February 17, 2020

February 17, 2020

Subscribe to Latest Legal News and Analysis

February 14, 2020

Subscribe to Latest Legal News and Analysis

SEC Proposes Rules for Disclosure of Hedging by Employees, Officers and Directors

On February 9, 2015, the SEC proposed amendments to its proxy rules to implement Section 955 of the Dodd-Frank Act. Section 955 added a new Section 14(j) to the Exchange Act that directs the SEC to require by rule each issuer to disclose in any proxy or consent solicitation material for an annual meeting of shareholders whether any employee or member of the board of directors of the issuer is permitted to purchase financial instruments (including prepaid variable forward contracts, equity swaps, collars and exchange funds) that are designed to hedge or offset any de crease in the market value of equity securities either granted to the employee or director by the issuer as part of the compensation of the employee or director, or held, directly or indirectly, by the employee or director.

The SEC proposes to implement Section 14(j) by adding a new par agraph (i) to Item 407 of Regulation S-K to require companies to disclose in proxy or information sta tements with respect to the election of directors whether they permit any employees (including officers) or directors to hedge their company’s securities by engaging in transactions with the economic consequences comparable to the financial instruments specified in Section 14(j). With respect to registered investment companies, the SEC proposes that the new rules apply only to closed-end funds that are listed and registered on a national securities exchange because they typically hold annual meetings to elect directors and hedging transactions might be more likely with listed closed-end funds, which often trade at a discount, than with open-end funds or exchange-traded funds. The SEC stated th at the hedging information may be important to the voting decision of an investor when evaluating fund directors, including considering whether directors may be more or less incentivized as a result of holding shares to seek to decrease a fund’s discount. The SEC also noted that officers and directors of listed closed-end funds are already required to report hedging transactions under Section 16(a) of the Exchange Act.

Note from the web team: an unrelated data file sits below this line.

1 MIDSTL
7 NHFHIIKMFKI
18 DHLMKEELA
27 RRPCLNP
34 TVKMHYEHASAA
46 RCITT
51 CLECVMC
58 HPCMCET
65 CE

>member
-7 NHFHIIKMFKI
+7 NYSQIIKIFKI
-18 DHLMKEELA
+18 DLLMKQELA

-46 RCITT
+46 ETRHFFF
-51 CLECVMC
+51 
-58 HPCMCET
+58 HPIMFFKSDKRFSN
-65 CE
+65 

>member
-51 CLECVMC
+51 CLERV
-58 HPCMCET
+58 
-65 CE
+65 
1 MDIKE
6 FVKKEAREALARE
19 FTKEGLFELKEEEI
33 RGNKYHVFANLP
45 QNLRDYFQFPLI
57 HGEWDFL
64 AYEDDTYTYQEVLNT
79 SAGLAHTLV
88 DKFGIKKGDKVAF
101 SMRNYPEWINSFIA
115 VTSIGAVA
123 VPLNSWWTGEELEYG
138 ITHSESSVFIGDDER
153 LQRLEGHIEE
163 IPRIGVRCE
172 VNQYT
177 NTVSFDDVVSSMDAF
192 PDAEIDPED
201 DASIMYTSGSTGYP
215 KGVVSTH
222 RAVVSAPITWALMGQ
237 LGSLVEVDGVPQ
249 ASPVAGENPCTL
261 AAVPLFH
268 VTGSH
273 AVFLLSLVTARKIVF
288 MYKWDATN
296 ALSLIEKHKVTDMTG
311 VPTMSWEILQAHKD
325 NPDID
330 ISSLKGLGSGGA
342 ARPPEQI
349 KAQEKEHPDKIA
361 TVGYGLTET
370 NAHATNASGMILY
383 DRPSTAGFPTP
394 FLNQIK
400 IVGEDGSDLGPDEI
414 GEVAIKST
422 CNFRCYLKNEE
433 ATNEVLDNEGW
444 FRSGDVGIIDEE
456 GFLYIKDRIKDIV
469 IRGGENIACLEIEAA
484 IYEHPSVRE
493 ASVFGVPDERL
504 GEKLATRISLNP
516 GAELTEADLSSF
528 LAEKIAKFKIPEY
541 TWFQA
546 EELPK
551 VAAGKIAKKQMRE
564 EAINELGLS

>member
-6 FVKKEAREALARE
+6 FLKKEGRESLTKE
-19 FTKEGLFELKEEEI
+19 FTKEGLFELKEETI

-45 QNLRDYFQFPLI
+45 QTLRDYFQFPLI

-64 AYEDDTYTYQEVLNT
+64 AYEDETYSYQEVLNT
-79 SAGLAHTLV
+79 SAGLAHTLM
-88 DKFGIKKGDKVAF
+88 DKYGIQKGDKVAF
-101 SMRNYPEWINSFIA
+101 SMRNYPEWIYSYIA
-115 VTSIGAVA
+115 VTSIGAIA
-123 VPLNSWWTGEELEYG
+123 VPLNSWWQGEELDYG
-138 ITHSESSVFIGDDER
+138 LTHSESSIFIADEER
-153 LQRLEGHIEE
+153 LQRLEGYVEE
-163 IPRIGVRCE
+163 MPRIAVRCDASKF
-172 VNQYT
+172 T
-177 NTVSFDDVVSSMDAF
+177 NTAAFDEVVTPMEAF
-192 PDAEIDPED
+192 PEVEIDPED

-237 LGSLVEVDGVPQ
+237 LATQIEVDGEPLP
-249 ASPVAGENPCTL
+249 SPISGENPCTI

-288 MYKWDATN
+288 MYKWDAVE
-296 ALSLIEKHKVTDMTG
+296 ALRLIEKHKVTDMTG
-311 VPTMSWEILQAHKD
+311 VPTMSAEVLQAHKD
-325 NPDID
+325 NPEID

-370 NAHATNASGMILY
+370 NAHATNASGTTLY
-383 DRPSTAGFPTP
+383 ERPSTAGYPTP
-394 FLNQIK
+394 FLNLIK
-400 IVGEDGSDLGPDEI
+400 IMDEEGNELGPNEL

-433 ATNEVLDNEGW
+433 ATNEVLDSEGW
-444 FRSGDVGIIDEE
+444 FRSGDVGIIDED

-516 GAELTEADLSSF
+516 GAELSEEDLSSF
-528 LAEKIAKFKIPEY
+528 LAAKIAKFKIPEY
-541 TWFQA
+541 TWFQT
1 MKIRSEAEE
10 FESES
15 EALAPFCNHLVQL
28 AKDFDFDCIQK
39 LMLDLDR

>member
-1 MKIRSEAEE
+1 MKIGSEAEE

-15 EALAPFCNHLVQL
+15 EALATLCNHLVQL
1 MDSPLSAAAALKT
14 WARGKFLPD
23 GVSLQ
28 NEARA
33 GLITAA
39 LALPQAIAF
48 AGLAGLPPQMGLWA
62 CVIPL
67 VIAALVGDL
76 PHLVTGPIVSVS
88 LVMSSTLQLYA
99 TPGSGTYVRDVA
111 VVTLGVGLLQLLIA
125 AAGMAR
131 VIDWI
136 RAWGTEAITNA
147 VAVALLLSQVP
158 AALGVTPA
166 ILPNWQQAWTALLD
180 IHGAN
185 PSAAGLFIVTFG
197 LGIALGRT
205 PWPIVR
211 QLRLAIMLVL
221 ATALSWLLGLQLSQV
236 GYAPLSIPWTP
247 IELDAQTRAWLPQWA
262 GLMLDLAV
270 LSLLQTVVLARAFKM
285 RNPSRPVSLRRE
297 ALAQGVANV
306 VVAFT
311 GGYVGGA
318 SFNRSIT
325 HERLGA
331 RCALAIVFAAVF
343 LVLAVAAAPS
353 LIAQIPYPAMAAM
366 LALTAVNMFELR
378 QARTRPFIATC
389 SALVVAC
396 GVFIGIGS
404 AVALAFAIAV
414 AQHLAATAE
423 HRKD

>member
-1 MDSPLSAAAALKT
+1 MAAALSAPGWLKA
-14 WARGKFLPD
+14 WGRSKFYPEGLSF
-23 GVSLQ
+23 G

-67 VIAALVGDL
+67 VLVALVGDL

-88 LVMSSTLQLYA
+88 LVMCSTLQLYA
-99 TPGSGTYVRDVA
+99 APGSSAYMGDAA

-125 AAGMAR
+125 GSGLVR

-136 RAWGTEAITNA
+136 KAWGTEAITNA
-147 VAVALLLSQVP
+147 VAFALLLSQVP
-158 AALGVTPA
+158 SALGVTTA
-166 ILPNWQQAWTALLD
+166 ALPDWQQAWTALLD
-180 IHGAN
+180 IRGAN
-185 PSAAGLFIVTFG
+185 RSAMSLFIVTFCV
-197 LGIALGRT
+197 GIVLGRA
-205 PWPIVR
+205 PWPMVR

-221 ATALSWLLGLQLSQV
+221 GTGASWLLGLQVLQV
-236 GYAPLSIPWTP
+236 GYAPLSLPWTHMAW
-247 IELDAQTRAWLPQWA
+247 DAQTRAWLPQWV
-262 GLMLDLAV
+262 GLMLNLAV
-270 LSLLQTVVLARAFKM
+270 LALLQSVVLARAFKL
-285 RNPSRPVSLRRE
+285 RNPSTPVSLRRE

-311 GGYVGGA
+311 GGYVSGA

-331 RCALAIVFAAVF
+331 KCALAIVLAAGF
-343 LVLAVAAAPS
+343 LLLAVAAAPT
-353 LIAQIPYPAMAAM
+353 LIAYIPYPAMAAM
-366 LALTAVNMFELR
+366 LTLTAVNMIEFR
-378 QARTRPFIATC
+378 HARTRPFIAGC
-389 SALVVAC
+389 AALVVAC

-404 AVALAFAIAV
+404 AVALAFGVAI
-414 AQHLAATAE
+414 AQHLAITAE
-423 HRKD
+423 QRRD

Comments on the proposed amendments are due by April 20, 2015.

© 2020 Vedder Price


About this Author

Vedder Price P.C. attorneys provide a full range of services to a diverse financial services clientele. Attorneys practicing in the firm’s Investment Services Group are experienced in all aspects of investment company and investment adviser securities regulations, broker-dealer regulatory and compliance matters, derivatives and financial product matters, and ERISA and tax matters. Clients include mutual fund complexes, hedge and other private funds, money managers, broker-dealers, independent directors, and many other types of institutions such as banks, savings and loans,...